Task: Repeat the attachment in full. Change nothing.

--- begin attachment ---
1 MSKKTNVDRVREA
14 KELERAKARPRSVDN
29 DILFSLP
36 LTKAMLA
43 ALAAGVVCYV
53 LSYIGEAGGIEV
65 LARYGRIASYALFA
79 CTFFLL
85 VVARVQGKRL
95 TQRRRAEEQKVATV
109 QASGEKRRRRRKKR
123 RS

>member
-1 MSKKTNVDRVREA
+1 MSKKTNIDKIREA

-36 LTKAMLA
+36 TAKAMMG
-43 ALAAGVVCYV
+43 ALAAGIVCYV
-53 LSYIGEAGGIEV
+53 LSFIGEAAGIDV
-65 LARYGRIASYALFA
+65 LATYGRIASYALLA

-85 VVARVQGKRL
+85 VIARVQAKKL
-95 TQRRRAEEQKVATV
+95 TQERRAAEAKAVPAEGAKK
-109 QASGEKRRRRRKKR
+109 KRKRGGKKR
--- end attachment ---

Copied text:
1 MSKKTNVDRVREA
14 KELERAKARPRSVDN
29 DILFSLP
36 LTKAMLA
43 ALAAGVVCYV
53 LSYIGEAGGIEV
65 LARYGRIASYALFA
79 CTFFLL
85 VVARVQGKRL
95 TQRRRAEEQKVATV
109 QASGEKRRRRRKKR
123 RS

>member
-1 MSKKTNVDRVREA
+1 MSKKTNIDKIREA

-36 LTKAMLA
+36 TAKAMMG
-43 ALAAGVVCYV
+43 ALAAGIVCYV
-53 LSYIGEAGGIEV
+53 LSFIGEAAGIDV
-65 LARYGRIASYALFA
+65 LATYGRIASYALLA

-85 VVARVQGKRL
+85 VIARVQAKKL
-95 TQRRRAEEQKVATV
+95 TQERRAAEAKAVPAEGAKK
-109 QASGEKRRRRRKKR
+109 KRKRGGKKR